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Publication numberUS6632509 B1
Publication typeGrant
Application numberUS 09/073,686
Publication dateOct 14, 2003
Filing dateMay 6, 1998
Priority dateMay 6, 1998
Fee statusPaid
Also published asCA2269931A1, CA2269931C, DE69915532D1, DE69915532T2, EP0955424A1, EP0955424B1
Publication number073686, 09073686, US 6632509 B1, US 6632509B1, US-B1-6632509, US6632509 B1, US6632509B1
InventorsJames A. Davis, William F. Barham, Jr., Gregory A. Brandt
Original AssigneeBfs Diversified Products, Llc
Export CitationBiBTeX, EndNote, RefMan
External Links: USPTO, USPTO Assignment, Espacenet
Fire retardant EPDM roofing membrane compositons for use on high-sloped roofs
US 6632509 B1
Abstract
Fire retardant sheeting materials for roofing having improved burn resistivity and are suitable for use on roofs having inclines of at least 1 inch per linear foot. These sheeting materials are prepared from a polymeric composition of matter comprising a base polymer containing at least one ethylene-propylene-diene terpolymer, the base polymer having up to about 2 percent by weight crystallinity; from about 85 to about 175 parts by weight of at least one non-combustible mineral filler per 100 parts of the base polymer; from about 30 to about 50 parts by weight of a processing material, per 100 parts of the base polymer; from about 50 to about 80 parts by weight of at least one fire retardant additive, per 100 parts of the base polymer; and from about 1.5 to about 10 parts by weight of a sulfur cure package per 100 parts of the base polymer. The composition contains at least 40 percent non-combustible materials, and the sheeting material has a limiting oxygen index (LOI) of at least 40 percent when tested in accordance with ASTM D2863-91. A method of covering a roof comprises the steps of applying layers of the fire retardant roof sheeting material prepared from the polymeric composition of matter, to the roof being covered, overlapping adjacent edges of the roof sheet material, and adhesively seaming the overlapped layers of the roof sheet material together to form a continuous roofing membrane.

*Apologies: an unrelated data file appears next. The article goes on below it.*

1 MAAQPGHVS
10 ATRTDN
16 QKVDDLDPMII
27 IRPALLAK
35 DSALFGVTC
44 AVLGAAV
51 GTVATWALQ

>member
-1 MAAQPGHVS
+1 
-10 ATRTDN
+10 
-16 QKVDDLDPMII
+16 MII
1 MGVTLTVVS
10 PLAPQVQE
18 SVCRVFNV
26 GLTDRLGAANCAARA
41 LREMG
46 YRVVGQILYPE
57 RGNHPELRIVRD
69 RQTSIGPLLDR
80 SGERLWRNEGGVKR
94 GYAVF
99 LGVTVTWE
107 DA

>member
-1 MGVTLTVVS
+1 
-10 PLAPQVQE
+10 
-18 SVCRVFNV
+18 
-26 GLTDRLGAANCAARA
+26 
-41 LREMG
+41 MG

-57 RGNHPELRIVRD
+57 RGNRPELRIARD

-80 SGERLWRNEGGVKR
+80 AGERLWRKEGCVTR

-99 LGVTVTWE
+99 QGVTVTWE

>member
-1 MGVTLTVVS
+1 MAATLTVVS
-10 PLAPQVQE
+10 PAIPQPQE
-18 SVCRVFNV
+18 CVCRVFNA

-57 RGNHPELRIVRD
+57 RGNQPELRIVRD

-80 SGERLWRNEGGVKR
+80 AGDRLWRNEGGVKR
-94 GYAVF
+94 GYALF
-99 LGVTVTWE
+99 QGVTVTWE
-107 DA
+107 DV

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Claims(20)
What is claimed is: